BYU basketball hangs on after another second-half lead slips away

It looked like this game was all but over after a Jaxson Robinson corner 3 put BYU ahead 58-41 with 9:11 left in the second half. BYU was on its way to another comfortable home win until Arthur Kaluma and Kansas State mounted a furious comeback in the final minutes of the game.

Kaluma scored 13 of his 18 points in the second half to lead the Wildcats on a 14-2 run to cut the deficit down to two at 66-64. Missed free throws, quick shots and BYU’s volatile style of play were key contributors to Kansas State’s late surge.

With BYU in danger of relinquishing another double-digit second-half lead, Robinson hit this momentum-halting shot.

“It was just a stagger screen, I came off and was just aggressive looking for my shot,” said Robinson. “I just let it go and it went in.”

The Wildcats answered with a spectacular Kaluma drive — reminiscent of Doctor J in his heyday — to cut the Cougars’ lead back to three. Spencer Johnson closed out the Wildcats in the final seconds on a Steve Nash-esque baseline drive from one side to the other and then turned back around for an easy layup. Robinson and Johnson each finished with 12 points to guide them past the Wildcats.

Balance

There was not one player who stood out for BYU on Saturday, it was the balance and impact of everyone who played that was the story. Five BYU players scored in double figures with Aly Khalifa adding in eight points and six assists. The ball movement and the typical flow of the offense returned to normal operating procedure with BYU close to full strength. A huge return to the starting lineup was Khalifa, who missed the last three games due to an illness.

“I’ve been asleep and throwing up for two weeks,” said Khalifa. “It’s been good to be back competing with guys… I’m very happy with the win tonight.”

Trevin Knell also rejoined the starters and Robinson went back to being the Cougars’ sixth man.

Coming off one of their worst performances of the year against Oklahoma on Tuesday, the Cougars needed a spark and the rotation shakeup was exactly what BYU needed. Khalifa opened the game with an assist to a cutting Noah Waterman. Then Knell scored the next five points working off of Khalifa to get the Cougars’ offense into a rhythm early. Robinson and Fousseyni Traore both came off the bench and found their rhythm as well. Traore finished the game with a team-high 14 points and eight rebounds.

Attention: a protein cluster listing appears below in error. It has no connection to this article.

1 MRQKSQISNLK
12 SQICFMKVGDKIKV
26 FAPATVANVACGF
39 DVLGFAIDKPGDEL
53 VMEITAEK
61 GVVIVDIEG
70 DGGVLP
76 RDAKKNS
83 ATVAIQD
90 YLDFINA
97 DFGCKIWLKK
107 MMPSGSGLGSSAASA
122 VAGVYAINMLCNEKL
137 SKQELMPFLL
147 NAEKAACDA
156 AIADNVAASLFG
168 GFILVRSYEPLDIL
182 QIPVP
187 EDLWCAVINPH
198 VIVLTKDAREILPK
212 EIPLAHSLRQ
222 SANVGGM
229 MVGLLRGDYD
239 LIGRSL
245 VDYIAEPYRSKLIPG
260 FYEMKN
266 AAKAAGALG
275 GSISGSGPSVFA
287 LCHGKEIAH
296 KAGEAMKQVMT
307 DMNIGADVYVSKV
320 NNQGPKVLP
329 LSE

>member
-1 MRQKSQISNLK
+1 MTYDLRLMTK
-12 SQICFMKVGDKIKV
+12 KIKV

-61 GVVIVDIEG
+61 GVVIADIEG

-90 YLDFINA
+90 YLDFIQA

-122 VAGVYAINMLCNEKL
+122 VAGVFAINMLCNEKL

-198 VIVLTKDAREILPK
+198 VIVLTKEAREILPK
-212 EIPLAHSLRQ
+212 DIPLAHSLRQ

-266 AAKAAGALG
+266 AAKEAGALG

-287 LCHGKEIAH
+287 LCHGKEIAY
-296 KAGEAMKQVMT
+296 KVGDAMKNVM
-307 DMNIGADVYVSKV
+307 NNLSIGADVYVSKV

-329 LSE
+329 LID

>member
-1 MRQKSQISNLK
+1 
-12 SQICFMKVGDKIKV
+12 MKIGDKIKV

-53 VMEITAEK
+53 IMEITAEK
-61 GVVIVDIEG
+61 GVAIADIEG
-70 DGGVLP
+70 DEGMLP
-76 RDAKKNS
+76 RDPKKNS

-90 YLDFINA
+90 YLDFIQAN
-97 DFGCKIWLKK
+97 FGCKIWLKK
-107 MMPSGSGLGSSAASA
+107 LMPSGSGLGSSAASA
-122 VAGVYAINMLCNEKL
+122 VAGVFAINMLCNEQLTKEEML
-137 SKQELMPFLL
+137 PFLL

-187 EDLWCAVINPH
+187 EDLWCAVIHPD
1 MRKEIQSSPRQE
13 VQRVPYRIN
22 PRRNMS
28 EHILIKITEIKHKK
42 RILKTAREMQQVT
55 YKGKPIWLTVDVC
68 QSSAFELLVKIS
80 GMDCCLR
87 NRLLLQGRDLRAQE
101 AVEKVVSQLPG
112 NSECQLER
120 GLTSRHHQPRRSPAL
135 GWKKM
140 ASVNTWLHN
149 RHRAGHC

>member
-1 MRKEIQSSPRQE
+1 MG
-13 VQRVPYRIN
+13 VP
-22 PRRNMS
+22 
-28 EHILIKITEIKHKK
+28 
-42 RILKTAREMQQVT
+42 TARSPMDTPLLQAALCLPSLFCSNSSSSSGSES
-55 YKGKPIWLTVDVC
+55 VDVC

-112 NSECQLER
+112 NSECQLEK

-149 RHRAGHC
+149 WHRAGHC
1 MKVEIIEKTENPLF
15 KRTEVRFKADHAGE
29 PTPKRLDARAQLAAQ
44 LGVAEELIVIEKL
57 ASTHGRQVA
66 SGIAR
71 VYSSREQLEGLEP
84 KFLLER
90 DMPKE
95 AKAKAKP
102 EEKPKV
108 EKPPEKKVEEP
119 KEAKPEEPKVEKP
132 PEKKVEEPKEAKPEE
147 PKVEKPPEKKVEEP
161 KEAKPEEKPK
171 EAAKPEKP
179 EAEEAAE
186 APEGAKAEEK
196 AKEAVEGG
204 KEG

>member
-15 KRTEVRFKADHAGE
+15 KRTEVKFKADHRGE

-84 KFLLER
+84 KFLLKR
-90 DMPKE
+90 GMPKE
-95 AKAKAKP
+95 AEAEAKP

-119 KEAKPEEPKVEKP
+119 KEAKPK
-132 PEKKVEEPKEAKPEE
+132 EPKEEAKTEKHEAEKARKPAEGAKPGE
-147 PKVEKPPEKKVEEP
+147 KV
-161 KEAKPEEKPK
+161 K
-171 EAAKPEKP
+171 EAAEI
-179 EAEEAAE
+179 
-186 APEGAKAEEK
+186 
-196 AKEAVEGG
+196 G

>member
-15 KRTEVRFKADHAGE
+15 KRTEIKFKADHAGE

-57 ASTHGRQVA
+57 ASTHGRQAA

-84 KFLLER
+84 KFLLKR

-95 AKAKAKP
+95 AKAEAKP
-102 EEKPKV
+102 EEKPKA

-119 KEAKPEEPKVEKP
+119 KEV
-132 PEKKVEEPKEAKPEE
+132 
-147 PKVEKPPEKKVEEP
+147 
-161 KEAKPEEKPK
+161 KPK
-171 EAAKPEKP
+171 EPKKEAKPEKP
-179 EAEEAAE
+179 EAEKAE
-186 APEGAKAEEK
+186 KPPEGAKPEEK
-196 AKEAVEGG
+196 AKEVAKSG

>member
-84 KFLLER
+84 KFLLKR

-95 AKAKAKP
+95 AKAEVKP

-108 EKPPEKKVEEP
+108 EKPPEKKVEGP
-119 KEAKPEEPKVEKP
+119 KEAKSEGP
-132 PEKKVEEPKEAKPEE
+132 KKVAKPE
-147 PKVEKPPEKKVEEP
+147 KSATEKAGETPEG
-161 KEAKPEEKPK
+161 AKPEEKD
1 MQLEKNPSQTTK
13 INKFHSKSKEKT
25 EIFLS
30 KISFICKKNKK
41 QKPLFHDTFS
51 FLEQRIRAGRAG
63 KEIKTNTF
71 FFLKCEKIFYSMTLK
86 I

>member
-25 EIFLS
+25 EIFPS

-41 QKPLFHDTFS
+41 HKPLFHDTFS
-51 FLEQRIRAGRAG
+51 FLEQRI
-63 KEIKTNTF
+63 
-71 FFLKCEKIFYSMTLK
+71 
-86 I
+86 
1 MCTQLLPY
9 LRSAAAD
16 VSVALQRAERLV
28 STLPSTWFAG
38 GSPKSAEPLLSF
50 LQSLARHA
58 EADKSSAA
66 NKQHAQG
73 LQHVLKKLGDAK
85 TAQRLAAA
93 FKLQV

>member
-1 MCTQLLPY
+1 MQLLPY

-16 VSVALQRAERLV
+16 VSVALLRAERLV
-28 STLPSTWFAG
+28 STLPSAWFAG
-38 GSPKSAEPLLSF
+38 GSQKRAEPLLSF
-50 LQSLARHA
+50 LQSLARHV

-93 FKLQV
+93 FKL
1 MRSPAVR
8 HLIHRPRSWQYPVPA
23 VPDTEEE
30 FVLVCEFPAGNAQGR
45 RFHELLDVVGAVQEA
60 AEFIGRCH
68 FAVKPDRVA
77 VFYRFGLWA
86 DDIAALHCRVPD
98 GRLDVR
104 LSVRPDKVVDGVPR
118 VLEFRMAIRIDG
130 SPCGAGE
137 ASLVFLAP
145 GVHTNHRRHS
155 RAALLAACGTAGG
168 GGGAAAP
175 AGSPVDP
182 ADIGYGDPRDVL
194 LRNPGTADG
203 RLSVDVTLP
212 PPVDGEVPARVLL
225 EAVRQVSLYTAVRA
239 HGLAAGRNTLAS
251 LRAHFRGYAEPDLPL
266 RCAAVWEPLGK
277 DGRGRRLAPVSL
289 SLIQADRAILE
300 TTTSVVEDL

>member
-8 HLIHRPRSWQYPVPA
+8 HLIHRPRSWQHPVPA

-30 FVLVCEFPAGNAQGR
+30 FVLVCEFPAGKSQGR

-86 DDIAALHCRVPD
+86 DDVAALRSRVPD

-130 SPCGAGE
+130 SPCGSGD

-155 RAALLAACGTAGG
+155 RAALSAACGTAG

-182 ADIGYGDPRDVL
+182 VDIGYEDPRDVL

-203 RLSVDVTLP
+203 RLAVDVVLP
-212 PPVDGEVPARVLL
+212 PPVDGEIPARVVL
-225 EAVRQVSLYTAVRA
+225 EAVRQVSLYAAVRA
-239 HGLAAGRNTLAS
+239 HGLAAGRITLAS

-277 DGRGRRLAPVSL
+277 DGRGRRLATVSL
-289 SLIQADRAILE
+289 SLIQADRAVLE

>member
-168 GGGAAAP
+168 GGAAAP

Kansas State also started strong with Dai Dai Ames and Tylor Perry knocking down multiple 3-point shots. BYU forced nine turnovers in the first half while only turning it over three times themselves. The Cougars outscored the Wildcats 6-0 in points off of turnovers in the first half opening up a 36-27 halftime lead. Part of the Cougars’ defensive effort was the play of Trey Stewart, who played his first minutes since BYU’s Big 12 opener against Cincinnati. He finished the game with four points, two steals and was plus-eight in nine minutes of action.

“I was really proud of Trey,” said Pope. “His minutes were really really important tonight. He played a huge role in this win. I’m really proud of him and happy for him. It’s awesome to watch guys grow.”

The Cougars needed Stewart and others to step up because Dallin Hall had his first quiet game in a while. Hall only scored one point and recorded three assists and looked hampered throughout the game from an apparent leg injury.

Despite Hall’s quiet night, BYU had a double-digit lead for most of the second half until Kansas State went on their run.

Big Picture

The Cougars’ win against the Wildcats was the first game since early in conference play where BYU was whole. How Pope decides to deploy Khalifa and Traore will be key to how to his team finishes the season.

The way the Cougars play depends on which center is on the floor. When Traore plays, BYU plays through the post and tries to take advantage of mismatches in the paint.

With Khalifa, BYU elects to play five out with Khalifa roaming around the 3-point line, always trying to set up shooters and cutters for easy looks. The offense operates differently depending on which big man is on the floor. That one-two punch will be difficult for opponents to prepare for. However, finding the balance between the two will be a learning process for the team without a lot of runway to experiment. If BYU can integrate both Traore and Khalifa quickly, this has a chance to close conference play on a high note.

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